DISABILITY campaigners are heading to Number 10 Downing Street on Monday to hand in a dossier of their objections to plans for the new £16m train station entrance in Leeds.
The group, headed by campaigner Tim McSharry, chairman of the Access Committee for Leeds, and Victor Jackson, of the National Federation for the Blind, will meet with Louise Ellman MP, chairwoman of the Transport Select Committee.
The campaigners are involved in an ongoing row with Network Rail about access for disabled people to the new south entrance to the station.
They say the plans for the entrance, due to open in 2014, which links to the waterfront area and the south side of the city, are aimed at pedestrians and neglect the needs of wheelchair users or those who need to be dropped off by car or taxi.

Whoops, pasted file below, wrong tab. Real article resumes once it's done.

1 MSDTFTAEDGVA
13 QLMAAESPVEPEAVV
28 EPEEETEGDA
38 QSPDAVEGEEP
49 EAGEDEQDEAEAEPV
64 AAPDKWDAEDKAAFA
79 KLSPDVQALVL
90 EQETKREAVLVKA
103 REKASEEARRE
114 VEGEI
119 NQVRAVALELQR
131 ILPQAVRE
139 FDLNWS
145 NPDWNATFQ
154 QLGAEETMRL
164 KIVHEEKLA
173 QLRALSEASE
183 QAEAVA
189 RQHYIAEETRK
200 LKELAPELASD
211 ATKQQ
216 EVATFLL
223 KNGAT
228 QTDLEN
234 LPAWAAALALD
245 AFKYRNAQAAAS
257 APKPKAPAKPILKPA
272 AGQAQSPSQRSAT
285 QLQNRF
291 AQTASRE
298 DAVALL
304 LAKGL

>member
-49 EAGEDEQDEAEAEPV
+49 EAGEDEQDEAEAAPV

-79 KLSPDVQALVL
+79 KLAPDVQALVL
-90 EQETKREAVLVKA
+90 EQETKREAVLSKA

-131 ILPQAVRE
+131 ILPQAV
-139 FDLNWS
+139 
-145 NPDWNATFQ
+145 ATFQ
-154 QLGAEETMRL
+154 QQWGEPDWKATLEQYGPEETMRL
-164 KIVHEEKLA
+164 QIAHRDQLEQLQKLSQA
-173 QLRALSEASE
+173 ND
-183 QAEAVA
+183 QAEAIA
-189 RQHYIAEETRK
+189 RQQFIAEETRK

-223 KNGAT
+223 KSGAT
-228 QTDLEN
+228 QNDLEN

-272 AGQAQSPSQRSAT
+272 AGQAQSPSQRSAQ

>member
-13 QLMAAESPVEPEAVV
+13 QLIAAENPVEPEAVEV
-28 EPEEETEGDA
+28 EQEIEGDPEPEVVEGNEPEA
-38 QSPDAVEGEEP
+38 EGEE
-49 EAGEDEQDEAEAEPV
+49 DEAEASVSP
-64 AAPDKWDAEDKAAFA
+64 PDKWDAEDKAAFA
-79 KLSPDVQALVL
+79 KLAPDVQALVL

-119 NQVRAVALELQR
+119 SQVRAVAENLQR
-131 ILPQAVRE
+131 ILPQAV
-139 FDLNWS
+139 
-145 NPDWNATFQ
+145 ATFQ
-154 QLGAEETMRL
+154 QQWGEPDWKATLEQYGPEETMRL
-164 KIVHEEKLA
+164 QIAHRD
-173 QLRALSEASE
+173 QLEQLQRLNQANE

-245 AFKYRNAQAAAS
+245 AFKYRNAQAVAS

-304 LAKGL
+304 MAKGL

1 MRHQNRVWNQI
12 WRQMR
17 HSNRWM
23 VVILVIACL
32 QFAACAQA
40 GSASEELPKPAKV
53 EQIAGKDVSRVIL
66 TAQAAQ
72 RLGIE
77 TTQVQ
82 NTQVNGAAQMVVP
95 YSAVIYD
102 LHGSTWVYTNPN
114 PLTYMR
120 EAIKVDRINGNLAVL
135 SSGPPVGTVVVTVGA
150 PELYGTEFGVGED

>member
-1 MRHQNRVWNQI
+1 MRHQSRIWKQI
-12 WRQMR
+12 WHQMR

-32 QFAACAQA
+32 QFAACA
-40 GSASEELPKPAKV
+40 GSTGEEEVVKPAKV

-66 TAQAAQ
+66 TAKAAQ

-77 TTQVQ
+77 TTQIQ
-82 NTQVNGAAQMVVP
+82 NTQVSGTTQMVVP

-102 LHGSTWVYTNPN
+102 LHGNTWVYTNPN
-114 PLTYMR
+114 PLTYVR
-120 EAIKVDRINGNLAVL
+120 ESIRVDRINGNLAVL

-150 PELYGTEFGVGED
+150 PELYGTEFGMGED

Mr McSharry said: “The access is simply not good enough for disabled people. This project needs to comply with all relevant equality legislation and accessible design standards. The support received from disability, older people and carers organisations, locally and nationally, has been amazing.
“And as part of this joint campaign for transport equality and inclusion, we are visiting Downing Street on January 6 to outline our concerns and discuss them in more detail. As part of our fight for transport equality, we are grateful to Councillors Keith Wakefield and Neil Taggart for the support to ensure the voices of all station users are meaningfully considered in this matter.”
A Network Rail spokesman said: “The new entrance includes step-free access, through provision of a lift and ramps, to all platforms and public areas of Leeds Rail Station.
“It is a non-vehicular access to supplement the two vehicle access points already in existence at the station; the taxi rank at New Station Street and public car park and drop-off point off Aire Street.”